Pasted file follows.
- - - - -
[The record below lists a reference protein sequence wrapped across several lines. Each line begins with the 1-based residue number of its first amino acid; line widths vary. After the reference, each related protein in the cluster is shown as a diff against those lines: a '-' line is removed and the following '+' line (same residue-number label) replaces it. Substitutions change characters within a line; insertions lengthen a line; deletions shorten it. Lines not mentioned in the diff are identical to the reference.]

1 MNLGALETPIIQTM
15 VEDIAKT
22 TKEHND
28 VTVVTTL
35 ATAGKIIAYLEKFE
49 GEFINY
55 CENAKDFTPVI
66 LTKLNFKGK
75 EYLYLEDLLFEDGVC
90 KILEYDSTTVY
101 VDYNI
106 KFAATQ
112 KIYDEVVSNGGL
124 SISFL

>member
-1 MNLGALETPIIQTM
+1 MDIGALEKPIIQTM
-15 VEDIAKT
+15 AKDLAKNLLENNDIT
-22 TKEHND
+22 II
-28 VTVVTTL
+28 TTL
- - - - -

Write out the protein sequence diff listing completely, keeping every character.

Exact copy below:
[The record below lists a reference protein sequence wrapped across several lines. Each line begins with the 1-based residue number of its first amino acid; line widths vary. After the reference, each related protein in the cluster is shown as a diff against those lines: a '-' line is removed and the following '+' line (same residue-number label) replaces it. Substitutions change characters within a line; insertions lengthen a line; deletions shorten it. Lines not mentioned in the diff are identical to the reference.]

1 MNLGALETPIIQTM
15 VEDIAKT
22 TKEHND
28 VTVVTTL
35 ATAGKIIAYLEKFE
49 GEFINY
55 CENAKDFTPVI
66 LTKLNFKGK
75 EYLYLEDLLFEDGVC
90 KILEYDSTTVY
101 VDYNI
106 KFAATQ
112 KIYDEVVSNGGL
124 SISFL

>member
-1 MNLGALETPIIQTM
+1 MDIGALEKPIIQTM
-15 VEDIAKT
+15 AKDLAKNLLENNDIT
-22 TKEHND
+22 II
-28 VTVVTTL
+28 TTL